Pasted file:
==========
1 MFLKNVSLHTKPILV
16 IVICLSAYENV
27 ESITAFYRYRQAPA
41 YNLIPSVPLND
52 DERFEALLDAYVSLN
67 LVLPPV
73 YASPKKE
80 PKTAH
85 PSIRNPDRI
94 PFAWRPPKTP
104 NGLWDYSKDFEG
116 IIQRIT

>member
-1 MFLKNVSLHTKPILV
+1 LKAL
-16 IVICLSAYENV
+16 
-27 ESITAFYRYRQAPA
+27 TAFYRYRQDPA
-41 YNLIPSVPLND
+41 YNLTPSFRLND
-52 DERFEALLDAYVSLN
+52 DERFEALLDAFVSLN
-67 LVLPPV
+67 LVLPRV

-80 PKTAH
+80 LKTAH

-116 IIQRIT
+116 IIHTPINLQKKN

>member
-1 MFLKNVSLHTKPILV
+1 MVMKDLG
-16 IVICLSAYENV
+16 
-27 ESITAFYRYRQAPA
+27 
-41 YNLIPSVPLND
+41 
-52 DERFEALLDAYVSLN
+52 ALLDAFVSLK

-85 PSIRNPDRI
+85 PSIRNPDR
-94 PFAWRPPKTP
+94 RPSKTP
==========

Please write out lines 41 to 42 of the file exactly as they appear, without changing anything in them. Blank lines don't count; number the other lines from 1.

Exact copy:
-85 PSIRNPDRI
+85 PSIRNPDR